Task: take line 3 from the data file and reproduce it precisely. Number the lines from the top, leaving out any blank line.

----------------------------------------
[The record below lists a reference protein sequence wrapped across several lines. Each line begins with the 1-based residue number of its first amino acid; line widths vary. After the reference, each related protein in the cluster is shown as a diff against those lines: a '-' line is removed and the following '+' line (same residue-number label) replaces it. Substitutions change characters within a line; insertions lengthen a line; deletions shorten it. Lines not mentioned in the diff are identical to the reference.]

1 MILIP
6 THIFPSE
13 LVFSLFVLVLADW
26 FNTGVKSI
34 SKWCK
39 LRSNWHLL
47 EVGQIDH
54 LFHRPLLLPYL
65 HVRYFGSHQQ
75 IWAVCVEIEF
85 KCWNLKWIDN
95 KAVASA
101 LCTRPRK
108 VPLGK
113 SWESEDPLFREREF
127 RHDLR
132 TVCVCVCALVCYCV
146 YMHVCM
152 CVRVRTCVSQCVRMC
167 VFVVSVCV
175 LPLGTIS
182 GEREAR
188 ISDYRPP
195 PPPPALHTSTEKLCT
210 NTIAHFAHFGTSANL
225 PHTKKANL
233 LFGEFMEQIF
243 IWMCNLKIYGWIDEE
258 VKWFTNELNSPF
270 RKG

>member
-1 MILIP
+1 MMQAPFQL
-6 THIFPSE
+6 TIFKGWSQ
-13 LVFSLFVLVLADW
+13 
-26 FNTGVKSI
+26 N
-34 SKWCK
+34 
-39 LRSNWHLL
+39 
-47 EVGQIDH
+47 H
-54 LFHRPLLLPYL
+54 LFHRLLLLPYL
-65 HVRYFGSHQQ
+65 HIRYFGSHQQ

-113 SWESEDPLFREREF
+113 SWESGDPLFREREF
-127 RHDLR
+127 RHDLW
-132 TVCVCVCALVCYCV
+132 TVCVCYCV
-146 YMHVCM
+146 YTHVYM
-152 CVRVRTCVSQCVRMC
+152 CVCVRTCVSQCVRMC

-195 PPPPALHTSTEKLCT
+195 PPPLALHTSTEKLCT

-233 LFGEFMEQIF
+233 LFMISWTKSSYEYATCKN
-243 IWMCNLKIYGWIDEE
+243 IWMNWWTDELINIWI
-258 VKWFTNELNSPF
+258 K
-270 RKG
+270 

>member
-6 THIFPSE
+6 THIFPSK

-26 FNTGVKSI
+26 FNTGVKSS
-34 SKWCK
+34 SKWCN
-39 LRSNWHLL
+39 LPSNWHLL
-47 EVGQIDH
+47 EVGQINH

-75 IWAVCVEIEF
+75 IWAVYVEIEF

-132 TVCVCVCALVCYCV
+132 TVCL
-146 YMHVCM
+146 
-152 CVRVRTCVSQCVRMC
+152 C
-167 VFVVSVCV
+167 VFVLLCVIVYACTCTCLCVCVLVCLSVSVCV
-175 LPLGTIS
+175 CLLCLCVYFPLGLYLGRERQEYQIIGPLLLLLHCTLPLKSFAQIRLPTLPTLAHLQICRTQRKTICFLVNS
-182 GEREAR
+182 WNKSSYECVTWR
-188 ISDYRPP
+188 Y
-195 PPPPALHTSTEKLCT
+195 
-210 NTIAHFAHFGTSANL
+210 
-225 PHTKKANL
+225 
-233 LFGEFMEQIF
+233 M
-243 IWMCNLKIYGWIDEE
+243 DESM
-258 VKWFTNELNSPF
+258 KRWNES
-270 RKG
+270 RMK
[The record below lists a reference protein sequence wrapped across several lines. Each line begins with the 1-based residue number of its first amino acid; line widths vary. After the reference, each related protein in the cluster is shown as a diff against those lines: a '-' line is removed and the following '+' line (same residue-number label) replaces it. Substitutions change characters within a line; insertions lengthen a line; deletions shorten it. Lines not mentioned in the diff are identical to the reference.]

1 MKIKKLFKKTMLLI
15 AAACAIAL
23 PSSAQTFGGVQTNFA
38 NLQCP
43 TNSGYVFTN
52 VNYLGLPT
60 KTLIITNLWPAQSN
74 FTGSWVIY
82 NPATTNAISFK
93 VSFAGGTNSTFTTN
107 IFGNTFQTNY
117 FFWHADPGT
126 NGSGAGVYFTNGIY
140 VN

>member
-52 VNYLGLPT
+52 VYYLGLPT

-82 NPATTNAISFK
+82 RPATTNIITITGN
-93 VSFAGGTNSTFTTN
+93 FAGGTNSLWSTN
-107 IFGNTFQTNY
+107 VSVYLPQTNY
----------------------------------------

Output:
6 THIFPSE